• State Policies & Practices

    With the shift to digital instructional materials, a plurality of states have statutes that either require or allow the implementation of digital instructional materials for students learning. Currently, six states require the implementation of digital instructional materials, with 30 states indicating that they allow the implementation of digital instructional materials.

    Adoption Policy

    Currently, twenty-four states have a state statute for the adoption of instructional materials. States may adopt materials for all grade levels and content areas or only specific grade levels and content areas. Even in states with instructional materials adoption policies, most districts maintain local control and select the instructional materials that best meet the needs of their students. The state adoption process is a resource for districts, which can be especially valuable in smaller districts that may lack the human capacity to conduct extensive reviews of materials.

    As you begin your planning process, determine what state policies and practices and state learning standards govern the selection of instructional materials. SETDA’s Digital Instructional Materials Acquisition Policies for States (DMAPS) is an excellent resource to find out about policies in your state.

    Key Questions

    • What is your adoption policy for textbooks?
    • What is your adoption policy for digital instructional materials?
    • What are the requirements for digital instructional materials implementation?
    • Do you have policies about OER?
    • Do you have legislated subject area instruction?
    • Do you have specific accessibility policies or requirements?
    • Do you have bias and sensitivity review requirements?
    • What are your targeted learning standards?
    • What are your recommended frameworks for the subject areas under consideration.
    • Navigating the Digital Shift 2018

      With the transformation to digital learning, more and more states are enacting policies and guidelines to support the implementation and utilization of digital instructional materials, applications and resources. This publication highlights how state policies and guidance are supporting the transformation to digital learning, specifically the policies and processes around the selection, curation, procurement and funding of digital instructional materials.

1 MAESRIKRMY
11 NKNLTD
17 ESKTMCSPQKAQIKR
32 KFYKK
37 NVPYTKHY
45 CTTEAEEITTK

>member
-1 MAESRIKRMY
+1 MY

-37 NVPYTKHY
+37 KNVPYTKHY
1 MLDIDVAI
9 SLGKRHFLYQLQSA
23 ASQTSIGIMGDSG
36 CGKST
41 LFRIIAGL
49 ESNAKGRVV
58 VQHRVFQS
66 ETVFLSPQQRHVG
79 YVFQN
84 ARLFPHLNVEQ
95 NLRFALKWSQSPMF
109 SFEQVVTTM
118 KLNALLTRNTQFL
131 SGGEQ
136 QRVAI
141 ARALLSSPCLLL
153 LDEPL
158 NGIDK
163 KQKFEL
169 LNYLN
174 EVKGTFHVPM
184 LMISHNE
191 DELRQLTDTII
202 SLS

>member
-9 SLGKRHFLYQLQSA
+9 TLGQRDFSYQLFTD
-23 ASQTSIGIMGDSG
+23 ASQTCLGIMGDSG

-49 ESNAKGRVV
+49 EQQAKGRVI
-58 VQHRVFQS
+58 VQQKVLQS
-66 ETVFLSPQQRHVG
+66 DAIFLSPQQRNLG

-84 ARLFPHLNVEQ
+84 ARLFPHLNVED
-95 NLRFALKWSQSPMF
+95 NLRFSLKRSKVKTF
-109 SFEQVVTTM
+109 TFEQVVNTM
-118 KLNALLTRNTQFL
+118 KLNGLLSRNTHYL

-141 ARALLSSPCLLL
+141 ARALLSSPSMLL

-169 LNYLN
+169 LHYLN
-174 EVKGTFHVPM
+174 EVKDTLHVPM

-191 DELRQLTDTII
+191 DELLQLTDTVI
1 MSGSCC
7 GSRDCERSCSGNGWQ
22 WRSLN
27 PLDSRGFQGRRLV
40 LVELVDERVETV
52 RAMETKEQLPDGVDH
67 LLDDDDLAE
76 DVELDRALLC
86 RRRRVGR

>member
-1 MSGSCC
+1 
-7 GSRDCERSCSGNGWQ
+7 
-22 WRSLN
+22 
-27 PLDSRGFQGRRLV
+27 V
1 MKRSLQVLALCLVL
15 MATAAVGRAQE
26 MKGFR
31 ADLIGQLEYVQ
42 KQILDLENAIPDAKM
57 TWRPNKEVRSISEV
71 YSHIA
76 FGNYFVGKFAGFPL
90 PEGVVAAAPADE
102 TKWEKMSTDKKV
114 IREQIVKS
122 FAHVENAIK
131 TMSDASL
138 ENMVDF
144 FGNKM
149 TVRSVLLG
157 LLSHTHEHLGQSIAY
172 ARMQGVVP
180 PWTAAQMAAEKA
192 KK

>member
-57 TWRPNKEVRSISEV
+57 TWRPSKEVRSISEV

• Topic Area:
      • Implementation
      • Overview Quality
      • Planning
      • Selection

      View Resource

    • State Procurement Case Studies

      Developed in collaboration with state and district digital learning leaders, instructional materials directors, procurement offices and academic officers, this publication highlights state level procurement case studies that share how states have effectively established and implemented policies for the procurement of high quality instructional materials and devices.

      • Topic Area:
      • Budget

      View Resource

  • Policy Recommendations

    As digital content nears the tipping point into mainstream adoption and use, states and districts must plan for and invest in updated and improved systems for the quality assessment of instructional materials.

    Adapted from: Ensuring the Quality of Digital Content for Learning

  • Traditional approaches for assuring the quality of print textbooks and other full-course instructional materials typically involve significant work over many months, using a variety of established standards and measures, with formal systems of peer review and expert assessment.

    Key Steps

    1. Establish Adoption Cycle: The State Board of Education, or designated entity, creates an adoption cycle for subjects in the state’s core curriculum to ensure that they are reviewed periodically (usually over a defined period of years).
    2. State Proclamation/Call for New Materials: The State Board of Education, or designated entity, publishes a request for standards-aligned, accurate materials in a given subject and grade level (with given specifications, including for example, accessibility requirements).
    3. Bidders Conference: Interested parties convene for a question and answer session about the proclamation’s focus and requirements.
    4. Initial Materials Development and Submission: Publishers create materials consistent with the proclamation’s requirements and submit them to the state agency.
    5. Expert Panel Review: The state agency identies expert educators from across the state in the relevant subject area at issue in the proclamation to serve on a review committee. They analyze the material for alignment to state standards and identify factual errors. After an initial period of independent review, experts are convened to make consensus decisions about whether the content meets the state’s needs or falls short in certain areas, and to identify further questions for the publishers.
    6. Publishers’ Response and Committee Recommendation: Publishers respond to the review committee’s questions and requirements. If the committee accepts the publisher’s response, it will recommend that the State Board of Education or relevant authority put the material on the state approved content list.